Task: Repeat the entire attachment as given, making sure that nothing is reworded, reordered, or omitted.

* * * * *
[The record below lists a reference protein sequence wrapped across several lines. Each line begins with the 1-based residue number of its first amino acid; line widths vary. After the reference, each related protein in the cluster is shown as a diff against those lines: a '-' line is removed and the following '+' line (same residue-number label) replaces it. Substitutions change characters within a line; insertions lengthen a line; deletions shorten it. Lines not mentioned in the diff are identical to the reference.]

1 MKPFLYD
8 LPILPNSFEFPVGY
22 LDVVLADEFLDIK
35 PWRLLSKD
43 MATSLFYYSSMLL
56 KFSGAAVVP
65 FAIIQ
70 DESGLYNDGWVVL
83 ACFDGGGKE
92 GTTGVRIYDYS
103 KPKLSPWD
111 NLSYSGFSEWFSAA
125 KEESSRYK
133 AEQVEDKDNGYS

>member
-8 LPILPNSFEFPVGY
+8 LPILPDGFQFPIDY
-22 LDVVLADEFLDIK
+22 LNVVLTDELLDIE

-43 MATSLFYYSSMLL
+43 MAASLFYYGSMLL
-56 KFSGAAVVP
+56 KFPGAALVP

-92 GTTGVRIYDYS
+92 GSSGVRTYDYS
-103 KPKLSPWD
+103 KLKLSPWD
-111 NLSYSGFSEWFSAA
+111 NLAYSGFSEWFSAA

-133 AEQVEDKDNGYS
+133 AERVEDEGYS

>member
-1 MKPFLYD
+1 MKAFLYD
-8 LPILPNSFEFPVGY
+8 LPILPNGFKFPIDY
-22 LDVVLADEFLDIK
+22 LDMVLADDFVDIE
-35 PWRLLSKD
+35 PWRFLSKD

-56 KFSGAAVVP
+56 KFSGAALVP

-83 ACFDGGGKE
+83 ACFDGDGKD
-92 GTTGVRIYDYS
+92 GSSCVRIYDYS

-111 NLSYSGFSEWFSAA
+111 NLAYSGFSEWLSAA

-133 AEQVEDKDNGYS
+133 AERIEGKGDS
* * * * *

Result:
[The record below lists a reference protein sequence wrapped across several lines. Each line begins with the 1-based residue number of its first amino acid; line widths vary. After the reference, each related protein in the cluster is shown as a diff against those lines: a '-' line is removed and the following '+' line (same residue-number label) replaces it. Substitutions change characters within a line; insertions lengthen a line; deletions shorten it. Lines not mentioned in the diff are identical to the reference.]

1 MKPFLYD
8 LPILPNSFEFPVGY
22 LDVVLADEFLDIK
35 PWRLLSKD
43 MATSLFYYSSMLL
56 KFSGAAVVP
65 FAIIQ
70 DESGLYNDGWVVL
83 ACFDGGGKE
92 GTTGVRIYDYS
103 KPKLSPWD
111 NLSYSGFSEWFSAA
125 KEESSRYK
133 AEQVEDKDNGYS

>member
-8 LPILPNSFEFPVGY
+8 LPILPDGFQFPIDY
-22 LDVVLADEFLDIK
+22 LNVVLTDELLDIE

-43 MATSLFYYSSMLL
+43 MAASLFYYGSMLL
-56 KFSGAAVVP
+56 KFPGAALVP

-92 GTTGVRIYDYS
+92 GSSGVRTYDYS
-103 KPKLSPWD
+103 KLKLSPWD
-111 NLSYSGFSEWFSAA
+111 NLAYSGFSEWFSAA

-133 AEQVEDKDNGYS
+133 AERVEDEGYS

>member
-1 MKPFLYD
+1 MKAFLYD
-8 LPILPNSFEFPVGY
+8 LPILPNGFKFPIDY
-22 LDVVLADEFLDIK
+22 LDMVLADDFVDIE
-35 PWRLLSKD
+35 PWRFLSKD

-56 KFSGAAVVP
+56 KFSGAALVP

-83 ACFDGGGKE
+83 ACFDGDGKD
-92 GTTGVRIYDYS
+92 GSSCVRIYDYS

-111 NLSYSGFSEWFSAA
+111 NLAYSGFSEWLSAA

-133 AEQVEDKDNGYS
+133 AERIEGKGDS